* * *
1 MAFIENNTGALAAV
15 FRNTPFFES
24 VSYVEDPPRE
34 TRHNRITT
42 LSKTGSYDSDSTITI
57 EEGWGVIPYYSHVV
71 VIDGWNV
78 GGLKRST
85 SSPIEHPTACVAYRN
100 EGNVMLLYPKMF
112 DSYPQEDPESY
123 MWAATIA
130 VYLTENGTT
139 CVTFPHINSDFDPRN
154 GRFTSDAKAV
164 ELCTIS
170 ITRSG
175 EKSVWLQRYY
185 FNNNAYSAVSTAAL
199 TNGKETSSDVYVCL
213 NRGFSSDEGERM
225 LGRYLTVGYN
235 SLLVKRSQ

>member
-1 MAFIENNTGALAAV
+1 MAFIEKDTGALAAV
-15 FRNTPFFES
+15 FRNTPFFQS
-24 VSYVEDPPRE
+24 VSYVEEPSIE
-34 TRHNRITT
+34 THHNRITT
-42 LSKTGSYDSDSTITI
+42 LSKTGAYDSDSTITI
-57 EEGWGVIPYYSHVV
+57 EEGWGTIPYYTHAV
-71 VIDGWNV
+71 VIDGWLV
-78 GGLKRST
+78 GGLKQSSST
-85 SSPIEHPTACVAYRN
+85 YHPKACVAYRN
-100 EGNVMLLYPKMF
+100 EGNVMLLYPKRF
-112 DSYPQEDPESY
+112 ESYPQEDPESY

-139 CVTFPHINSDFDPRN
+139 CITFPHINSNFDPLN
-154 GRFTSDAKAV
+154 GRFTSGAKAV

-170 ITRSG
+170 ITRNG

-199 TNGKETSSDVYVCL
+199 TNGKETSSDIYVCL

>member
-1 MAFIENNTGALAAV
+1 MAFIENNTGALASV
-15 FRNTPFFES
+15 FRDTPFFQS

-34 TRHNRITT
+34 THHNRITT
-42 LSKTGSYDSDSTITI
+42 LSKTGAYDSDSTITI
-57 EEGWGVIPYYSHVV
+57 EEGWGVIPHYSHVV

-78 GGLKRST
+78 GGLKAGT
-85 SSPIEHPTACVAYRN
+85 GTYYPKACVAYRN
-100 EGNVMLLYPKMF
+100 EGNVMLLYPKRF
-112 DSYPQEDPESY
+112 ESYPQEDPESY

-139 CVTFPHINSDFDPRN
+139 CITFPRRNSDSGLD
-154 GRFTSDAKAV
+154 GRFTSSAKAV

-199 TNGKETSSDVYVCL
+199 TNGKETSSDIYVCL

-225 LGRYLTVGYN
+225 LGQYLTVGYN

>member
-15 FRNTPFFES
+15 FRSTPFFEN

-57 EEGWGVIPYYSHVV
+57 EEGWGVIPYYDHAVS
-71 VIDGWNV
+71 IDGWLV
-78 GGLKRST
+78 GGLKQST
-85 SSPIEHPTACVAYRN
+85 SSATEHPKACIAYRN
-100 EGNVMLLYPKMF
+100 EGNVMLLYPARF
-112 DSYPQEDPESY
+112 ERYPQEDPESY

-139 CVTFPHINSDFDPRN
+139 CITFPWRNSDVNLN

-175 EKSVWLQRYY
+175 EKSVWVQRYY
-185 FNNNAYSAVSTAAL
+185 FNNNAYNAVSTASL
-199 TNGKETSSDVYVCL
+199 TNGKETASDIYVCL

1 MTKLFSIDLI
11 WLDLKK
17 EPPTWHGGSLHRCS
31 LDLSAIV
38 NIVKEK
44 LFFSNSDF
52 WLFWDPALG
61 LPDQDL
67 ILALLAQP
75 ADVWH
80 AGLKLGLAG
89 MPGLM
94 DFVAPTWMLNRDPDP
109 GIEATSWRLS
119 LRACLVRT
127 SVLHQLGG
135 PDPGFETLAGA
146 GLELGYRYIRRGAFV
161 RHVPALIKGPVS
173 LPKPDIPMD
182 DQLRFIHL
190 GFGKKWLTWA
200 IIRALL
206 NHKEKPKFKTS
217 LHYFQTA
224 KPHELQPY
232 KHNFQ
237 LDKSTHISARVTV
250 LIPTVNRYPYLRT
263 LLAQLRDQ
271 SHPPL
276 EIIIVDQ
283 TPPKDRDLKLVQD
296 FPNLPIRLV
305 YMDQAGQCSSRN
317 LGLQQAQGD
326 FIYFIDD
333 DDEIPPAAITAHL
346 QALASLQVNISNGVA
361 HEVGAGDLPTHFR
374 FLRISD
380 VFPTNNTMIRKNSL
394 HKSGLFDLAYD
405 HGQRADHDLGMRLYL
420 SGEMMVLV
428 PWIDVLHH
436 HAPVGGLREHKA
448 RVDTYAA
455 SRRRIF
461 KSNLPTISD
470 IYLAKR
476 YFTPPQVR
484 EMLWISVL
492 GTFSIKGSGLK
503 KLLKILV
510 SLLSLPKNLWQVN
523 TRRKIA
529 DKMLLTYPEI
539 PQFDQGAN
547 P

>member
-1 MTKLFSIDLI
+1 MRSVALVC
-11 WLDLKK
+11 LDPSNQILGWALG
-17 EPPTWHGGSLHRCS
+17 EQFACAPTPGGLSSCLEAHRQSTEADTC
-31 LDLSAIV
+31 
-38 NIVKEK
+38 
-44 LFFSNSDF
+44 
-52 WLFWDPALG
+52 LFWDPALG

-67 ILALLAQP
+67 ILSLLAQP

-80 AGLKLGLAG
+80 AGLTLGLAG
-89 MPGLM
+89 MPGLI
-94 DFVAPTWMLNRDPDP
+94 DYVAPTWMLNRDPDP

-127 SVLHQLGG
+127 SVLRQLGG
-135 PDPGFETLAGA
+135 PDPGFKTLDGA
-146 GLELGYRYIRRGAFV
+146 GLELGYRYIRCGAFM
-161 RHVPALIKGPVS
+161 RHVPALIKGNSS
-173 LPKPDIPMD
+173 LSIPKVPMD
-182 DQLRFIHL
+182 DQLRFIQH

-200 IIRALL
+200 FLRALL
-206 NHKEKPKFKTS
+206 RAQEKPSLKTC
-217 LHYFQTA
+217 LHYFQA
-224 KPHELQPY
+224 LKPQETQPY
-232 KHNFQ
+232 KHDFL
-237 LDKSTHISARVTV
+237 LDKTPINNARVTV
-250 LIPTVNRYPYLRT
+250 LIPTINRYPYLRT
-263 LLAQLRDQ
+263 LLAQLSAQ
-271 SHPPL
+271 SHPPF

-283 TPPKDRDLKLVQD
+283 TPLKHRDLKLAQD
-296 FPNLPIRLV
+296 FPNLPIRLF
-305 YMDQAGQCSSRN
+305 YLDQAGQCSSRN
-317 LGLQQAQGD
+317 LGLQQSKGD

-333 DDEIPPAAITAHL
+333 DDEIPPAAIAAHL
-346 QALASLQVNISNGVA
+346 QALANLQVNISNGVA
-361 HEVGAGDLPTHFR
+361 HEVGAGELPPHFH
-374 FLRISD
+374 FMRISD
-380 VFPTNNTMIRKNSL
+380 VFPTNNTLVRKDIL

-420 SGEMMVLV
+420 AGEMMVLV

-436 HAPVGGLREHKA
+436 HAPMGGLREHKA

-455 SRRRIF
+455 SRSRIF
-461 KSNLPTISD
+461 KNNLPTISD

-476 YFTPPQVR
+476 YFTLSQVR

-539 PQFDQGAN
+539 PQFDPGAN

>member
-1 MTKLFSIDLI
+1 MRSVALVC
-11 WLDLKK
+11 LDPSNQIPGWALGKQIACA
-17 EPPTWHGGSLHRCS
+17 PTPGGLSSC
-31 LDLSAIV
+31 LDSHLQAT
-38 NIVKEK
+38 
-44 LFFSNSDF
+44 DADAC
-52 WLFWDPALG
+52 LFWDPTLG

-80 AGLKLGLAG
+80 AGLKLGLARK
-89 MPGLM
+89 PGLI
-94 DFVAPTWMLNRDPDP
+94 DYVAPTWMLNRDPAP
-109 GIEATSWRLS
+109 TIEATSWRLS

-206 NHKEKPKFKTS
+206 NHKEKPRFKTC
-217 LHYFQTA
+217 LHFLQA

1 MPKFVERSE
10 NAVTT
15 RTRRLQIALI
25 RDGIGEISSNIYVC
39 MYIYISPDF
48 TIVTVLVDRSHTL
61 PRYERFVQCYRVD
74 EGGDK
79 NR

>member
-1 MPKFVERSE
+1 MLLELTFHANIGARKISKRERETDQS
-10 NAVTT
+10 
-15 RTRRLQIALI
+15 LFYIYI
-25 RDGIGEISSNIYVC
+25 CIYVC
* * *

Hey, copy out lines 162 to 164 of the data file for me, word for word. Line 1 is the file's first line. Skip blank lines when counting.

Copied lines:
529 DKMLLTYPEI
539 PQFDQGAN
547 P